We can attribute at least one thing to MTV as it turns 30 this week: “The Real World” may not have been the first reality show, but it was arguably the most groundbreaking. In it, you can find the blueprint for many of the reality formats that dominate today’s TV landscape.
It was a simple idea - put a group of strangers together, turn on the cameras and see what happens – that yielded an addictive, engaging result. The show became a sensation, a part of our cultural consciousness that gave Generation X a rallying point and a shared experience.
I can still rattle off the names of nearly every cast member from the first 10 seasons. I can tell you when and why that famous introduction sentence changed from “seven strangers” to “seven people.” I know when producers stopped casting people who lived in the city where the season took place, and when they started forcing the cast members to work together as well as live together.
It might still be summer, but a lot of people are already looking forward to the fall… and not just because we know there will be an NFL season now.
TV junkies are eagerly anticipating a different season: the lineup of new shows set to premiere over the next several months. Networks are trying to get a head start on building audiences, and it seems you can’t escape trailers or promos that tell you Show X is the one you don’t want to miss.
What keeps standing out to me is HOW these promotions are being run. Advertisers often have, at best, 30 seconds to present a new show in a way that will intrigue people enough to watch it. But it might take less than five seconds for us to decide a show isn’t worth our time.
I wouldn’t really call myself a fan of “Glee,” but I do watch the show, and I know a lot of the Gleeks out there are still reeling from news about some of their favorite McKinley High students.
Last week, executive producer Ryan Murphy announced that three of the show’s stars won’t be back for season 4. (We’ll leave aside the presumption that there will BE a season four).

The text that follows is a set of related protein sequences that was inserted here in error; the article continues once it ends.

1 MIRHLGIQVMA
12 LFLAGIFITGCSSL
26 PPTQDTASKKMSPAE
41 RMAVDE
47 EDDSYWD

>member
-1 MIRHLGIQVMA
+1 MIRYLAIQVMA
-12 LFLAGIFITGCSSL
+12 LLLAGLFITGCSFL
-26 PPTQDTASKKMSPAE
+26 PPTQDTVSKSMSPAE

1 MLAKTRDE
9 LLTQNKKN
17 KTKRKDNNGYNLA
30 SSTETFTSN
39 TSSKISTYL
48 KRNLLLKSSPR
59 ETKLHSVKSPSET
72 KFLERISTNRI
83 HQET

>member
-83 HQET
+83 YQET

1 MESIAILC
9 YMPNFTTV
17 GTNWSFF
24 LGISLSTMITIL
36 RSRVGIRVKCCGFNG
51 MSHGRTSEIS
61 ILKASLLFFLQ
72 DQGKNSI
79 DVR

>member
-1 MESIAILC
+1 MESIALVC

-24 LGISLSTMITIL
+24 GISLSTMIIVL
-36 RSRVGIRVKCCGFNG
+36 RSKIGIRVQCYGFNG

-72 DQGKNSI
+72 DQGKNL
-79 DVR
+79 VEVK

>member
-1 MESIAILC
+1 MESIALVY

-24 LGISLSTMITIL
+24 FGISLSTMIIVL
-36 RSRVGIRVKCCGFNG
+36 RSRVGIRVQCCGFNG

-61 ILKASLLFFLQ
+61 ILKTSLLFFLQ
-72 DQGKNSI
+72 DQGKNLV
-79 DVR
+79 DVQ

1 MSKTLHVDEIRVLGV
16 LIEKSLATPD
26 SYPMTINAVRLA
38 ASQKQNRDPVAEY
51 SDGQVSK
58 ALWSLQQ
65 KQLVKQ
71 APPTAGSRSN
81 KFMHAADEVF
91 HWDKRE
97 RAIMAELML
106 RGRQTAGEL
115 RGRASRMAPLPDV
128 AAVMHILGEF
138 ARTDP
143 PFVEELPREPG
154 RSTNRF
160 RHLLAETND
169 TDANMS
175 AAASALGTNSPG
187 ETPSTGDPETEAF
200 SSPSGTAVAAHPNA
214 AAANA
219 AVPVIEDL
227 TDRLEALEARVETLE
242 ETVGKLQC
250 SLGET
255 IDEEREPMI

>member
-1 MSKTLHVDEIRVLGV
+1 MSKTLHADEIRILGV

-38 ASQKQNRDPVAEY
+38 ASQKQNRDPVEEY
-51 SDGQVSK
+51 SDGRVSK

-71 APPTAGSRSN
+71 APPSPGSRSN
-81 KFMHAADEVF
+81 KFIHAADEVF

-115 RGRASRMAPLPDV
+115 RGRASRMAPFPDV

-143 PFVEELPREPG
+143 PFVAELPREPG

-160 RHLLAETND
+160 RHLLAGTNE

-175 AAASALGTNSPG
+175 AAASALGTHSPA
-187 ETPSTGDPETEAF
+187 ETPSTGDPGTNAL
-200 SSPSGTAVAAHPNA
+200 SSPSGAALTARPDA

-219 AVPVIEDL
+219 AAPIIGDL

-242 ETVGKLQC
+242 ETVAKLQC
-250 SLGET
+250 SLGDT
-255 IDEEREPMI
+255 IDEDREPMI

Murphy said the reason behind the decision is that it would be unrealistic for student characters to stay on a show once their senior years come and go. (We’ll also leave aside the idea that “Glee” has EVER been too worried about realism.)
The news came out recently that “Terra Nova,” the new sci-fi series that’s set to premiere on Fox this fall, will only have a 13 episode season. This comes after plans to air the pilot back in May had to be scrapped.
The reason for the delay and shortened first season seems to be production issues, specifically that the show is REALLY expensive. Creating a CGI-dominated prehistoric world can do that.
It’s still entirely possible that “Terra Nova” will be a good show, but I’m not sure it can ever live up to expectations.
In the fall, I’ll need several advanced logarithms to figure out a plan to DVR all of the shows I’ll be watching. But right now, the TV landscape is a little more sparse.
That means there’s an opportunity to watch shows I normally might not make time for, like “Covert Affairs,” “Falling Skies” and “Wilfred.”
They’re not the greatest shows ever, but they’re entertaining enough to overlook some occasionally clunky dialogue and implausible/predictable plot points. And a large part of that willingness to dive into these shows is the fact that, honestly, there’s not a whole lot else on. (If you're saying to yourself, "Jordan, I thought this was supposed to be a critical blog. Why are you writing about shows you like? Where’s the hate?" I'm getting there...)
Let’s get this out of the way right off the bat: Watching “Wipeout” is not an intellectual pursuit in which one strives to find deeper symbolism about the meaning of life and the evolution of society vis a vis the physical hardships perpetrated upon a group of well-meaning volunteers seeking fame and fortune.
“Wipeout” is basically an hour of fall-down-go-boom. And that hour is funnier than it has any right to be.
Yes, it is in many ways a rip-off of “Most Extreme Elimination Challenge.” But it’s entertaining, often because of the visceral reaction that we have to seeing people innocuously get hurt. Why do you think “American’s Funniest Home Videos” lasted so long?
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